Our friend Molly dropped off a delicious Grilled Eggplant Moussaka yesterday, which I promptly put in the oven for our lunch.  I have never made moussaka, and I’m not sure that I have ever eaten it before, so I have nothing with which to compare it.  Comparisons are unnecessary though, because it was outstanding.  Molly has a business called Maui Go To Girl {“consider it done“}.  If you are a busy person who could use some assistance with meals, errands, moving, event planning and much, much more, please check out her website at www.mauigotogirl.com.  Her services are many and I can assure you that you are in good hands with Molly {food-wise and otherwise}!

Dinner

We went to Milagros in Paia, where you can find one of the best Maui happy hour prices we know of {$3.00 beer and margaritas-no food discount}.  We filed our taxes yesterday, so decided to go out and celebrate with Kalua Pork Nachos-yum!  After we came home, we had popcorn while we watched episode 2 of season 1 of  Twin Peaks.  We didn’t watch it when it first came out, so we are catching up on popular culture.  While it was a tasty eating day, it wasn’t stellar in terms of vegetable consumption-definitely not up to our usual standards.  It’s what you do 95% of the time that matters, according to us. . . you have to be able to eat some not-so-healthy for you foods every now and again.

Peanut Butter & Arugula Wrap on a Whole Grain Tortilla

1 whole grain tortilla {we use organic sprouted wheat tortillas}
Peanut butter of your choice {I can’t imagine not choosy crunchy.}
Arugula-lots of it
Fresh lemon juice
Salt & pepper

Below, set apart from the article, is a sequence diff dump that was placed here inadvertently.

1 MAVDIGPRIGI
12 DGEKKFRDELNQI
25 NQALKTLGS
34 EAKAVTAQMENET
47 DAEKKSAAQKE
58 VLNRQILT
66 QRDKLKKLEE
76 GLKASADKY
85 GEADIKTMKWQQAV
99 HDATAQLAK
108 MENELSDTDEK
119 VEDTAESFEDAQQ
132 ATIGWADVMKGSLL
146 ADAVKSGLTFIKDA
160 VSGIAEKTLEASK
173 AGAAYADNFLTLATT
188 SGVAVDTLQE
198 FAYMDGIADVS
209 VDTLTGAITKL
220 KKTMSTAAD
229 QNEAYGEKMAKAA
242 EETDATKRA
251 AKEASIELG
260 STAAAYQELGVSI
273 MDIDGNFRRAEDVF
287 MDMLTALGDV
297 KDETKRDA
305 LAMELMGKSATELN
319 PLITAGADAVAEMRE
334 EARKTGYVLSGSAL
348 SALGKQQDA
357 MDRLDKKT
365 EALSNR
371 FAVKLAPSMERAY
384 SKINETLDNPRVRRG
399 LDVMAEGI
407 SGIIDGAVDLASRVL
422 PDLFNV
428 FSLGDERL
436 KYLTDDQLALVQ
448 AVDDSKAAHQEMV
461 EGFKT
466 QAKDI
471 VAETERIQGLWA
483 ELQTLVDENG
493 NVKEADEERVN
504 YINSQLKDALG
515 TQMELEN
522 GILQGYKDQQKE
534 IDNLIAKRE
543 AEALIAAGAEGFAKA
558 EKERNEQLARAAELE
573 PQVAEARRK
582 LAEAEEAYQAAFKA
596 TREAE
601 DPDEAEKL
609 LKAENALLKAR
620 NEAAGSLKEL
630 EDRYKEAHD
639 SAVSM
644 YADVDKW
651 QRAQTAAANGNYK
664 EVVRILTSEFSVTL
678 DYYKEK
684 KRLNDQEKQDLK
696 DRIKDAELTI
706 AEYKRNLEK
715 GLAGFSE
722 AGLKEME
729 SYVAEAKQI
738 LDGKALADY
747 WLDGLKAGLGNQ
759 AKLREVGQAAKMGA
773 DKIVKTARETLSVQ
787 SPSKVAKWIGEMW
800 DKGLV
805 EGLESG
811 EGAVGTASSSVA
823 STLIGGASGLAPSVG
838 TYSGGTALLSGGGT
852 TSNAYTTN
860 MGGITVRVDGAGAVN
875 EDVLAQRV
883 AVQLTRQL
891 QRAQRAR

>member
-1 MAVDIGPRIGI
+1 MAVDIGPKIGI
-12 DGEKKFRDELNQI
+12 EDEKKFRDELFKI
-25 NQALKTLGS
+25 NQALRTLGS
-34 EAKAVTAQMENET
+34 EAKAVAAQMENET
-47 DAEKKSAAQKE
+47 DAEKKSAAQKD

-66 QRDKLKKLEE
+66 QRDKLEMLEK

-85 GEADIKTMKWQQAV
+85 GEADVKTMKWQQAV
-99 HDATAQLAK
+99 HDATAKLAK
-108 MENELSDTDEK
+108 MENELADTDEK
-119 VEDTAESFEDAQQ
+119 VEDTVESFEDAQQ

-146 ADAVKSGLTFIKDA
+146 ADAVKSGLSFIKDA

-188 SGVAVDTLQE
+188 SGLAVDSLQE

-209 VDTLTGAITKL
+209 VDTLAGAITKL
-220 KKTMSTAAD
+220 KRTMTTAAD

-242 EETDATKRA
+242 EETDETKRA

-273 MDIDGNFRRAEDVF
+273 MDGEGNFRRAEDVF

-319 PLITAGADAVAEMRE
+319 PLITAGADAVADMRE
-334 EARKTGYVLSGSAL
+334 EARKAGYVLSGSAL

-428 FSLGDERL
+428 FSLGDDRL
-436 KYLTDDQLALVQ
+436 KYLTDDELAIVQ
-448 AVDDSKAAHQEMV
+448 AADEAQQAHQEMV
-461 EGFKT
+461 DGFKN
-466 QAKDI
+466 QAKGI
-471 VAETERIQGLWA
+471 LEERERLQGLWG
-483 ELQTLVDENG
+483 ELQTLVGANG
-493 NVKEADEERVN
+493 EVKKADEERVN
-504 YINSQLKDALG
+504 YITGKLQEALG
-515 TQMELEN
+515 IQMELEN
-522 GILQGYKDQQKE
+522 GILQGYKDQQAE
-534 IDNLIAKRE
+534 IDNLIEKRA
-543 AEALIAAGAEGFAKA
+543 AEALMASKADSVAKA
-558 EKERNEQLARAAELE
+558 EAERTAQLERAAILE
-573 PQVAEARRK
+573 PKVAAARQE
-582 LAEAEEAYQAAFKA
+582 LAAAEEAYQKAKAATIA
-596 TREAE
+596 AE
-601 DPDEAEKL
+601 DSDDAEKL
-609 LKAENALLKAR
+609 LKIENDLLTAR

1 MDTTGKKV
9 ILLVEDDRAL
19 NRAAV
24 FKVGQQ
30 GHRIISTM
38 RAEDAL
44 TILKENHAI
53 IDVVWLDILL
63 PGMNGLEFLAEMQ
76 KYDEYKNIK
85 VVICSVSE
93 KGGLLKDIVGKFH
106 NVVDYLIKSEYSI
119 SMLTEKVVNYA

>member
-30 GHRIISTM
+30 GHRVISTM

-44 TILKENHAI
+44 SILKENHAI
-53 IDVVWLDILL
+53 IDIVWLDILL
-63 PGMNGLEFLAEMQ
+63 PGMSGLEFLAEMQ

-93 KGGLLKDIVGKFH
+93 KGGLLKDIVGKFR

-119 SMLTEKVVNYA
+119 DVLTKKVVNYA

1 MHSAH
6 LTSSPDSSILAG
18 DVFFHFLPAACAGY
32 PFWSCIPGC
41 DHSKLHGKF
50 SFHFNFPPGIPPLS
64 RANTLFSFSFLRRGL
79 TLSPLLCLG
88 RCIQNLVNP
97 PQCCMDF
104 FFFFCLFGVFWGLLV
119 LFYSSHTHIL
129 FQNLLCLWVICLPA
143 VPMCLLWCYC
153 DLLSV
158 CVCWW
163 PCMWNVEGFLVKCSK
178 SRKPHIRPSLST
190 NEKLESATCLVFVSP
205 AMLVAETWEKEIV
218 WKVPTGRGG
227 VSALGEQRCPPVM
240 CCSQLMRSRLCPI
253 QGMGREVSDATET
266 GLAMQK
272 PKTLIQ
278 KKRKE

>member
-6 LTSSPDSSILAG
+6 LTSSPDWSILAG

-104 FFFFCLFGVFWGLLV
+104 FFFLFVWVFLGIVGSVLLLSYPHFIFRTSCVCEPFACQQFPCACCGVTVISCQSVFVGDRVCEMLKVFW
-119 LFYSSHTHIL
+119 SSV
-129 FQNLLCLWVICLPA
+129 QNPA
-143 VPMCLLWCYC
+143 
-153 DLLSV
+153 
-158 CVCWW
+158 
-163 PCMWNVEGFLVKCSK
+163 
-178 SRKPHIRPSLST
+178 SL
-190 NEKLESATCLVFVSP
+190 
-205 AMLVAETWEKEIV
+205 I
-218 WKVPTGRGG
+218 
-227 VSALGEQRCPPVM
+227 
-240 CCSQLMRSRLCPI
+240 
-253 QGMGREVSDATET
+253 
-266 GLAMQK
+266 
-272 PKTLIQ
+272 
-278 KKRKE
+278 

Spread tortilla with as much peanut butter as you want, and top with lots of arugula.  Squeeze a little fresh lemon juice over the arugula and season with salt and freshly ground pepper.  You could also drizzle a little extra virgin olive oil over the arugula.  It’s always a good thing to have something juicy on a wrap, otherwise they can be dry.

Here is what’s left from last Saturday’s purchases.  Not bad.  We consider the carrots, celery, cabbages and kabocha squash to be staples, meaning we don’t necessarily don’t intend to eat them all during the week.  Imagine adding all that to what we’ve already eaten!  So really, what’s left are 2 green onions, a half a green pepper, 2 jalapeños and a bit of kale.  We’d call this a successful eating week!  We only ate out twice-last Saturday night at Nuka {mmmm!} and yesterday at Milagros, so that was helpful.

what's left

It’s Saturday again & we have started the cycle all over again!

Here's the foundation of another week of great eating!

Here’s the foundation of another week of great eating!

Isn't this organic red leaf lettuce gorgeous?

Isn’t this organic red leaf lettuce gorgeous?

Beautiful Baby Romaine Lettuces

A Bundle of Beautiful Baby Romaine Lettuces

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I hope your farmers’ markets are open or opening very soon!  Go out and get yourself some delectable fresh produce for your health and good eating.